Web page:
Comparative Biology of the Goldenrod Leaf Beetles, Trirhabda virgata LeConte and T. borealis Blake (Coleoptera: Chrysomelidae)

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Coleopterists Bulletin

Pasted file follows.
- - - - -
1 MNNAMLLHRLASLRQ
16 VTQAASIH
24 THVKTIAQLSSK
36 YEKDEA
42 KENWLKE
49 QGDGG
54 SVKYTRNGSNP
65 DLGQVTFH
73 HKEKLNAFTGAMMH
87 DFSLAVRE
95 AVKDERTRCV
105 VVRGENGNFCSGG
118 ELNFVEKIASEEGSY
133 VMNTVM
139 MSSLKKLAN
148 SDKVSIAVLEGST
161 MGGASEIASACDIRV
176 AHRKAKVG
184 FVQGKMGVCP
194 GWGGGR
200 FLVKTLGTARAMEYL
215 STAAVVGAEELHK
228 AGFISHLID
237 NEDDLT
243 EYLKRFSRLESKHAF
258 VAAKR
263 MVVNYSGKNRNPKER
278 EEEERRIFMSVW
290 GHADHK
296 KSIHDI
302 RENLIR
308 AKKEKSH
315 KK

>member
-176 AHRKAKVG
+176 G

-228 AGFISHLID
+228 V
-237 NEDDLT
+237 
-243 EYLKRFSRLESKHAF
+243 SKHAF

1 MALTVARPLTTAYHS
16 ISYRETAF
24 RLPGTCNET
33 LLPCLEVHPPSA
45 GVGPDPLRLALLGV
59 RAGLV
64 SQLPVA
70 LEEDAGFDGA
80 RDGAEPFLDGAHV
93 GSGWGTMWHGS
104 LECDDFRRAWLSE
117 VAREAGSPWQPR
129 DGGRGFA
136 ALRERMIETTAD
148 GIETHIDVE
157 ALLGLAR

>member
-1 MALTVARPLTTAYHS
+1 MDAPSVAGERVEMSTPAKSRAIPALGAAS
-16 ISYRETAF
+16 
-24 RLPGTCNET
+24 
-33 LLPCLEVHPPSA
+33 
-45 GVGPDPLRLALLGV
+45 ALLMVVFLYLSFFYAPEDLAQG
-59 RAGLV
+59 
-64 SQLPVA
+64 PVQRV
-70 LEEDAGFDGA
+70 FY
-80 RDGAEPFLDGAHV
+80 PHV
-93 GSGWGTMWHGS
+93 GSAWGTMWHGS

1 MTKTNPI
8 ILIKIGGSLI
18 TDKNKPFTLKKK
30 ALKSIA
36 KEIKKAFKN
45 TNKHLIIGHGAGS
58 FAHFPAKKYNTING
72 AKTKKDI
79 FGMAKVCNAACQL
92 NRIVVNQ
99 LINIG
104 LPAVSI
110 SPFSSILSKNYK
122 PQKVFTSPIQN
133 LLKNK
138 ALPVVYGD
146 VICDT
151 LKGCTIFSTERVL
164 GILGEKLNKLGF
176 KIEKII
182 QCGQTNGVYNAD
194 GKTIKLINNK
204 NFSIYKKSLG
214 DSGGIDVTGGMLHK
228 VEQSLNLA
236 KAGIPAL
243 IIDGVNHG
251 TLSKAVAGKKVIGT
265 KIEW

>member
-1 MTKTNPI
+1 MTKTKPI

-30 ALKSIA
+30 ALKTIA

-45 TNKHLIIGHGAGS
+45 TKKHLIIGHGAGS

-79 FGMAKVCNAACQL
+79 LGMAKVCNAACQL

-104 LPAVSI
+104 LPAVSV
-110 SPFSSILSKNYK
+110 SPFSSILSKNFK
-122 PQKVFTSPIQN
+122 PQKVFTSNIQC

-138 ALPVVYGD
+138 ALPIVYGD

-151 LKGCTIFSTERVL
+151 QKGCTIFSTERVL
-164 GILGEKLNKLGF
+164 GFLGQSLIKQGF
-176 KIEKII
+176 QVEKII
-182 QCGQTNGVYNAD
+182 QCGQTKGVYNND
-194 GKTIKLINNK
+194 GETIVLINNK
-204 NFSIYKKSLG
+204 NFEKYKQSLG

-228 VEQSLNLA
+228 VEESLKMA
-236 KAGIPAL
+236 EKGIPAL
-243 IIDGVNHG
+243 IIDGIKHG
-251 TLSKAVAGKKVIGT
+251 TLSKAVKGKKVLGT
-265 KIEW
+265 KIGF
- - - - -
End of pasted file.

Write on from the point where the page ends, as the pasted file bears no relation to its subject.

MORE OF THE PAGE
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Life histories are presented for Trirhabda virgata and T. borealis, two closely related leaf beetles that co-occur on goldenrod (Solidago spp.) in central New York. Eggs and larvae of the two species were indistinguishable, although T. virgata larvae were significantly larger. Life cycles were similar except for a slight difference in phenology; all stages of T. borealis appeared 1 to 2 weeks earlier in the season than those of T. virgata. Females of T. virgata possess more ovarioles/ovary and laid more eggs/cluster than T. borealis females. Invertebrate natural enemies of Trirhabda included 18 species in 10 families; most common were the host-specific tachinid, Aplomyiopsis xylota (Curran), the generalist coccinellid, Hippodamia glacialis (F.), and the nabid, Nabicula subcoleoptrata (Kirby). Trirhabda distribution and abundance in central New York were determined by surveying 23 old field sites. Mean beetle density was 7.6 ± 1.4 individuals/sweep. Trirhabda virgata, present in all sites, was the dominant species, typically accounting for 90% of the beetles collected per field. Densities of the two species varied independently among sites. Spatial autocorrelation analysis did not detect any geographic pattern associated with either species' abundance. Possible explanations for the relative rarity of T. borealis are proposed.

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